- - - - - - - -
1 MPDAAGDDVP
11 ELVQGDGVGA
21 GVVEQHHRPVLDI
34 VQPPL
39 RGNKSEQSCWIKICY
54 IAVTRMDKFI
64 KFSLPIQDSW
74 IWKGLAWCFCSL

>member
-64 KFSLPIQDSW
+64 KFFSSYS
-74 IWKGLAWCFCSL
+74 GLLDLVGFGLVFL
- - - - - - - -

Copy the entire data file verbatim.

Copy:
1 MPDAAGDDVP
11 ELVQGDGVGA
21 GVVEQHHRPVLDI
34 VQPPL
39 RGNKSEQSCWIKICY
54 IAVTRMDKFI
64 KFSLPIQDSW
74 IWKGLAWCFCSL

>member
-64 KFSLPIQDSW
+64 KFFSSYS
-74 IWKGLAWCFCSL
+74 GLLDLVGFGLVFL